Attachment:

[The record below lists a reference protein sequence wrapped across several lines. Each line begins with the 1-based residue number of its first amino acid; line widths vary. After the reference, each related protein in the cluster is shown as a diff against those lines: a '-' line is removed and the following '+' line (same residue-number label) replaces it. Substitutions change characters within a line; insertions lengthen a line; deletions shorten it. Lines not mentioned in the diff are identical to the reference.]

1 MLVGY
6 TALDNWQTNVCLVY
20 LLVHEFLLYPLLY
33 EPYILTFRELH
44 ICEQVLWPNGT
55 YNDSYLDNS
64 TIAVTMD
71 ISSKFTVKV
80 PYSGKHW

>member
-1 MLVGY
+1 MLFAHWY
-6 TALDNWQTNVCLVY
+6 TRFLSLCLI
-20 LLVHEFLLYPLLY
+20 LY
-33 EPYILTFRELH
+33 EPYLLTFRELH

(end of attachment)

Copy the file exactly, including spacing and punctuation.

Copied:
[The record below lists a reference protein sequence wrapped across several lines. Each line begins with the 1-based residue number of its first amino acid; line widths vary. After the reference, each related protein in the cluster is shown as a diff against those lines: a '-' line is removed and the following '+' line (same residue-number label) replaces it. Substitutions change characters within a line; insertions lengthen a line; deletions shorten it. Lines not mentioned in the diff are identical to the reference.]

1 MLVGY
6 TALDNWQTNVCLVY
20 LLVHEFLLYPLLY
33 EPYILTFRELH
44 ICEQVLWPNGT
55 YNDSYLDNS
64 TIAVTMD
71 ISSKFTVKV
80 PYSGKHW

>member
-1 MLVGY
+1 MLFAHWY
-6 TALDNWQTNVCLVY
+6 TRFLSLCLI
-20 LLVHEFLLYPLLY
+20 LY
-33 EPYILTFRELH
+33 EPYLLTFRELH